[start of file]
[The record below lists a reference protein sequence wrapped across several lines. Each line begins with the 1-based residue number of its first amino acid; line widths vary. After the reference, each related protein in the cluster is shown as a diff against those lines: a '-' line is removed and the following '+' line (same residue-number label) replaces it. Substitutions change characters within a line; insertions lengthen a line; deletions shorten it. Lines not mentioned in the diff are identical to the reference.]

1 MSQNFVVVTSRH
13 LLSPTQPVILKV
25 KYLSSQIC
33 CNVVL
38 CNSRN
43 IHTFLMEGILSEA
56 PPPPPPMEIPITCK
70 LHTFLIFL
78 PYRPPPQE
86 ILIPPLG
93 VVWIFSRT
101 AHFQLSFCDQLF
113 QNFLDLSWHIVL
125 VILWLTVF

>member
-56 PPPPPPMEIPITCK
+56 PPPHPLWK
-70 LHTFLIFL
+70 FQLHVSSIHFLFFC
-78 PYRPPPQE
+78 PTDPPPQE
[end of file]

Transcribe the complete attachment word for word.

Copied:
[The record below lists a reference protein sequence wrapped across several lines. Each line begins with the 1-based residue number of its first amino acid; line widths vary. After the reference, each related protein in the cluster is shown as a diff against those lines: a '-' line is removed and the following '+' line (same residue-number label) replaces it. Substitutions change characters within a line; insertions lengthen a line; deletions shorten it. Lines not mentioned in the diff are identical to the reference.]

1 MSQNFVVVTSRH
13 LLSPTQPVILKV
25 KYLSSQIC
33 CNVVL
38 CNSRN
43 IHTFLMEGILSEA
56 PPPPPPMEIPITCK
70 LHTFLIFL
78 PYRPPPQE
86 ILIPPLG
93 VVWIFSRT
101 AHFQLSFCDQLF
113 QNFLDLSWHIVL
125 VILWLTVF

>member
-56 PPPPPPMEIPITCK
+56 PPPHPLWK
-70 LHTFLIFL
+70 FQLHVSSIHFLFFC
-78 PYRPPPQE
+78 PTDPPPQE